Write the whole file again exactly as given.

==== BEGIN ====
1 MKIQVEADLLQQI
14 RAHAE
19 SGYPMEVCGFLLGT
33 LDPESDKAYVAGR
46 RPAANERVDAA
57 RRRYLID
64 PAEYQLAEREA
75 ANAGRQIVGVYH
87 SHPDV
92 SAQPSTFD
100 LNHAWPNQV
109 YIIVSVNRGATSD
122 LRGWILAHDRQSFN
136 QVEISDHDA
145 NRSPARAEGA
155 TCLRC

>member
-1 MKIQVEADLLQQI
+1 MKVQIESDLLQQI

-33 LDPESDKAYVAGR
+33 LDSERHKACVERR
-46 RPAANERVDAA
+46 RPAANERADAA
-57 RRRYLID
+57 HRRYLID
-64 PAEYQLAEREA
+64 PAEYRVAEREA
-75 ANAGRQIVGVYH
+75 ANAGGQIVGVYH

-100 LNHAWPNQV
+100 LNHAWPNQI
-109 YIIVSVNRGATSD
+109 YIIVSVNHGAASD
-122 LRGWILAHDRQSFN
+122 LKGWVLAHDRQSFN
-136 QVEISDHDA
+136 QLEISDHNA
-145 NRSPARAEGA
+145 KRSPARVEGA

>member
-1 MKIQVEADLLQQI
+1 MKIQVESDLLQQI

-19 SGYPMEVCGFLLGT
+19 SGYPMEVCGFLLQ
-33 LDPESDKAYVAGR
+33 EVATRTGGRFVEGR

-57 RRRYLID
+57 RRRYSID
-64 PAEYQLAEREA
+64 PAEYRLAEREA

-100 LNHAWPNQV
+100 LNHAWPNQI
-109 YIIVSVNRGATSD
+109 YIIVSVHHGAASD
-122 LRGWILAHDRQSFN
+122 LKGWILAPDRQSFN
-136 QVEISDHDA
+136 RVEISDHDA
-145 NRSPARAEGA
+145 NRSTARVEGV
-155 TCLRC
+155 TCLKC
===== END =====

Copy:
1 MKIQVEADLLQQI
14 RAHAE
19 SGYPMEVCGFLLGT
33 LDPESDKAYVAGR
46 RPAANERVDAA
57 RRRYLID
64 PAEYQLAEREA
75 ANAGRQIVGVYH
87 SHPDV
92 SAQPSTFD
100 LNHAWPNQV
109 YIIVSVNRGATSD
122 LRGWILAHDRQSFN
136 QVEISDHDA
145 NRSPARAEGA
155 TCLRC

>member
-1 MKIQVEADLLQQI
+1 MKVQIESDLLQQI

-33 LDPESDKAYVAGR
+33 LDSERHKACVERR
-46 RPAANERVDAA
+46 RPAANERADAA
-57 RRRYLID
+57 HRRYLID
-64 PAEYQLAEREA
+64 PAEYRVAEREA
-75 ANAGRQIVGVYH
+75 ANAGGQIVGVYH

-100 LNHAWPNQV
+100 LNHAWPNQI
-109 YIIVSVNRGATSD
+109 YIIVSVNHGAASD
-122 LRGWILAHDRQSFN
+122 LKGWVLAHDRQSFN
-136 QVEISDHDA
+136 QLEISDHNA
-145 NRSPARAEGA
+145 KRSPARVEGA

>member
-1 MKIQVEADLLQQI
+1 MKIQVESDLLQQI

-19 SGYPMEVCGFLLGT
+19 SGYPMEVCGFLLQ
-33 LDPESDKAYVAGR
+33 EVATRTGGRFVEGR

-57 RRRYLID
+57 RRRYSID
-64 PAEYQLAEREA
+64 PAEYRLAEREA

-100 LNHAWPNQV
+100 LNHAWPNQI
-109 YIIVSVNRGATSD
+109 YIIVSVHHGAASD
-122 LRGWILAHDRQSFN
+122 LKGWILAPDRQSFN
-136 QVEISDHDA
+136 RVEISDHDA
-145 NRSPARAEGA
+145 NRSTARVEGV
-155 TCLRC
+155 TCLKC